Rare meteorite may have formed the basis for the planet Mercury
A new study led by researchers from MIT may haveidentified the starting material from which the planet Mercury wascreated. The closest planet to the Sun is thought to have initiallyformed from enstatite chondrite – an incredibly rare material onEarth, only found in 2 percent of meteorites known to have struck ourplanet.
Earth and the other planets in our solar systemare believed to have formed through a process known as accretion. Some 4.6 billion years ago, the protostar that was our Sun wassurrounded by a disk of matter composed of dust and gas. Over time,these particles clumped together, steadily gaining mass until theyformed meteoroids, which collided and merged with similar bodies,causing them to grow ever larger until they became planets.
This dramatic process rendered the early planetsballs of molten metal, which took millions of years to cool andharden. A further 4.5 billion years of dynamic activity on Earth hasworked to erase much of the surface evidence for our planet's violentformation history. However, Mercury's extreme volcanic past coupledwith a relative lack of subsequent activity has resulted in surfacescars that remain to this day.
Older geological regions on the surface of thescorched planet are identifiable by a higher count of asteroidimpacts, while a smoother surface indicates a younger region. This issignificant, as a younger sample would have a different chemicalcomposition compared to its older counterpart, as the materials wouldhave been altered by processes occurring in the core of the planetprior to being deposited on the surface through volcanic eruption.
In order to determine Mercury's rate of cooling,as well as the starting material from which the planet was formed,the researchers turned to observations made by NASA's MESSENGER spacecraft during its time orbiting the planet between 2011 - 2015.
During this time, the probe's X-ray spectrometercollected detailed readings of lava deposits in 5,800 separatelocations, which allowed planetary scientists to determine theirindividual compositions. The team first correlated the composition ofthe 5,800 data samples with the age of the terrain based on craterdistribution.
Samples estimated to be around 3.7 billion yearsof age were found to have a markedly different chemical makeup whencompared to 4.2 billion year-old samples. To gain a deeperunderstanding of the cooling process, the researchers decided torecreate two examples of Mercury's lava deposits in a laboratorysetting.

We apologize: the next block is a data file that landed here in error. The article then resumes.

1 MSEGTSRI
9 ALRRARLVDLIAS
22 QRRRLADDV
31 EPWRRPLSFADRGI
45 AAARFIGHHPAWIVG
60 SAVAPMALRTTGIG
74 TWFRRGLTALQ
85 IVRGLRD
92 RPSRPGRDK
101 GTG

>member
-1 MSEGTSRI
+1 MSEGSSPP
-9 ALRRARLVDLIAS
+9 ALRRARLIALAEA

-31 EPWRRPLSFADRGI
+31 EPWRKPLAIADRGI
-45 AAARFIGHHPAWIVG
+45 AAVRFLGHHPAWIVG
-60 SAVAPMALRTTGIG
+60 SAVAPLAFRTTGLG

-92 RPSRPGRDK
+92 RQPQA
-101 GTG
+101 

The team created synthetic rocks made up fromchemical building blocks derived from the mineral ratios detected inthe older and younger lava deposits. Having melted therocks in a furnace to mimic the state of the materials at the pointof eruption, the researchers applied additional heat and pressure inan attempt to simulate a reverse of the cooling process experiencedby Mercury in the few billion years following its formation.
The team were watching for the formation ofminiature crystals within the faux samples, which would denote thepoint at which the planet's rocky core began to melt. According tothe laboratory recreation, the older deposits would have melted at adepth of 360 km (224 miles) below the surface of Mercury, at atemperature of around 1,650 ºC (3,002 ºF). Meanwhile the youngersamples detected by MESSENGER may have melted at a depth of 160 km(99 miles) having reached temperatures of 1,410 ºC (2,570 ºF).
The results suggest that around 4.2 billion yearsago, Mercury experienced a dramatic period of cooling, which saw theplanet's temperature drop by 240 ºCoverthe course of only 500 million years. An analysis of the crystalsfound in the samples also point toward enstatite chondrite as the substance that comprised Mercury's early core. This materialis so rare on Earth, that only a little more than 200 enstatitechondrite meteorites have been discovered to date.
Unfortunately,evidence that the rare meteorite constituted the startingmaterial for Mercury is far from conclusive. In order to prove thetheory, scientists would need to get their hands on a number of lavadeposit samples from the planet's surface.